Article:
SNP Genotyping

A total of 24 SNPs in four candidate genes (NR5A2, FSHR, FOXP3, SERPINH1) were studied (Table 2). SNPs for FSHR and SERPINH1 were chosen based on previously reported associations with PTB. SNPs for FOXP3 and NR5A2 were selected using HapMap database to get 80% coverage of the gene with a minor allele frequency ≥20% for each SNP. SNPs were genotyped using Taqman probes (Applied Biosystems, Foster City, CA) and the Dynamic Array Integrated Fluidic Circuits (Fluidigm, San Francisco, CA). All SNP genotyping assays were available and ordered using the Assay-on-Demand service from Applied Biosystems. These genotyping assays included primers to amplify the region containing the SNP of interest and two TaqMan Minor Groove Binder probes that are specific to the polymorphic variant alleles at the site labeled with different fluorescent reporter dyes, FAM, and VIC. All reactions were performed using standard conditions supplied by Fluidigm. Following thermocycling, fluorescence levels of the FAM and VIC dyes were measured using the EP1 Reader and genotypes were scored using the Fluidigm Genotyping Analysis software.

Genotyping was completed on 728 maternal triads from Denmark (180 triads), Argentina (372 triads), and the United States (176 triads). Genotyping efficiency was >96% for all markers. Greater than 98% of samples tested provided usable genotyping information. Genotypes were entered into a laboratory database (Progeny, South Bend, IN) to generate datasets for analysis.

Statistical Analysis

Genotyping data were analyzed by transmission disequilibrium test using the Family Based Association Test software (FBAT, Cambridge, MA) (26,27) to identify nonrandom allele transmission from parents to offspring and P values were obtained from the maternal effect analysis. We were able to test for maternally mediated genetic effects using the maternal triad as the analysis unit. We analyzed the data for all maternal triads together as well as for each of the populations individually (US, Argentina, and Denmark). We then performed subgroup analysis for gestational age categories (<32 and 32–36 wk) and PPROM status (preterm labor with PPROM and without PPROM). The earliest gestational age was used to determine the gestation age for any mothers who experienced multiple PTB s. Mothers who experienced multiple PTBs and had discrepant PPROM status were excluded from analysis when conducting PPROM analyses. PPROM analysis was only completed for the US and Argentina maternal triads as PPROM data were not available for Denmark triads. To correct for the multiple tests performed in this study, a conservative Bonferroni correction would place significance at P < 0.0006 using a standard α of 0.05. However, given the exploratory nature of this initial study, less stringent values are also of interest.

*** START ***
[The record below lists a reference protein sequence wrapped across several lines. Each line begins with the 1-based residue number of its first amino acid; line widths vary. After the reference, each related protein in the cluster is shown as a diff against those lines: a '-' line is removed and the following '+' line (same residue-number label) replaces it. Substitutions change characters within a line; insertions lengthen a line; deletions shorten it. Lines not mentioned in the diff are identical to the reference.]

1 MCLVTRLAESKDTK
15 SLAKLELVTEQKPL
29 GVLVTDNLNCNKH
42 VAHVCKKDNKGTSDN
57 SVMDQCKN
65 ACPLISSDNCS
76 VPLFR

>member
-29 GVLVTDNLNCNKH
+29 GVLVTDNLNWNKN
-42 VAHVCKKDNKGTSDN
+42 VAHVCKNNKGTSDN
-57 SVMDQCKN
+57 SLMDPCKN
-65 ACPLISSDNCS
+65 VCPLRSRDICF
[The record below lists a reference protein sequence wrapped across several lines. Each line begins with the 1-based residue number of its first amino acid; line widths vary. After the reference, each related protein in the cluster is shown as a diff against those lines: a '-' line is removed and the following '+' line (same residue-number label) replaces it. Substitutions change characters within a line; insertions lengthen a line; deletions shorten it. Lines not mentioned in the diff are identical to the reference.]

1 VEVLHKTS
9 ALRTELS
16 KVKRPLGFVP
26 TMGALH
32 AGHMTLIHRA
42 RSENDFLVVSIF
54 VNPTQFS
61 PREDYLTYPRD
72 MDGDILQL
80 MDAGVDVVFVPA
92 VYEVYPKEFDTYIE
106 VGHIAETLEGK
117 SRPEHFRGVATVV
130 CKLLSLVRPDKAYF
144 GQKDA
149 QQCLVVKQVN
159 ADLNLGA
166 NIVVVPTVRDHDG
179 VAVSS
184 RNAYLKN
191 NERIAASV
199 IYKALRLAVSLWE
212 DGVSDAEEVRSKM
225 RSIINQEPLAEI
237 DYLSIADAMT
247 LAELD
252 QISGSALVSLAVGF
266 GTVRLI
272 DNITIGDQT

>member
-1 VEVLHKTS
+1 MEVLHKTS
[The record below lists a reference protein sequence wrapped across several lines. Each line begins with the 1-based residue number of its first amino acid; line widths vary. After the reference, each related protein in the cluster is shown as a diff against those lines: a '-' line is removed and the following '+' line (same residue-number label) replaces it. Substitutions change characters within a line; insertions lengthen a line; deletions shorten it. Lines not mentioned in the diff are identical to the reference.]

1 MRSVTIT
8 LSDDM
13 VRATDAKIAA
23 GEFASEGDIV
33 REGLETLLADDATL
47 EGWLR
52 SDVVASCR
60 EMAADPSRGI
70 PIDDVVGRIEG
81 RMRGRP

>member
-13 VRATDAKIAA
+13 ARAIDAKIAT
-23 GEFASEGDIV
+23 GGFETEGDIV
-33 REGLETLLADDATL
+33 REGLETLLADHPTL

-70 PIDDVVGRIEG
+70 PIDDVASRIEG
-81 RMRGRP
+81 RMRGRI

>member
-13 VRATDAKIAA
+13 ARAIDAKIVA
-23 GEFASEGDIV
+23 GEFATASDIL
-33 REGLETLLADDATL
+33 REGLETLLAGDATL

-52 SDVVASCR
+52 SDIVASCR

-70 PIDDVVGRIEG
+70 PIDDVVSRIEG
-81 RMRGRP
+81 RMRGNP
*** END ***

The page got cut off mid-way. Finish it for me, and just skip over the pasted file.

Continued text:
Statement of Financial Support

The authors have no financial relationships relevant to this article to disclose.


The authors have no conflicts of interest to disclose.


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We express our sincere thanks to the families that participated in this study. We also thank all the lab members in the Murray, Dagle, and Ryckman laboratories at University of Iowa for their support. This work was supported by March of Dime Foundation (White Plains, NY) #21-FY13-19.

Author information


  1. Department of Pediatrics, University of Iowa, Iowa City, Iowa

    • Dinushan C. Kaluarachchi
    • , Allison M. Momany
    • , Tamara D. Busch
    • , John M. Dagle
    •  & Jeffrey C. Murray
  2. Department of Genetics, Centro de Educación Médica e Investigaciones Clínicas, Buenos Aires, Argentina

    • Lucas G. Gimenez
    •  & Viviana Cosentino
  3. Department of Neonatology, Instituto de Maternidad y Ginecología Nuestra Señora de las Mercedes, San Miguel de Tucumán, Argentina

    • Cesar Saleme
  4. Department of Epidemiology, University of Southern Denmark, Odense, Denmark

    • Kaare Christensen
  5. Department of Epidemiology, College of Public Health, University of Iowa, Iowa City, Iowa

    • Kelli K. Ryckman


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Correspondence to Dinushan C. Kaluarachchi.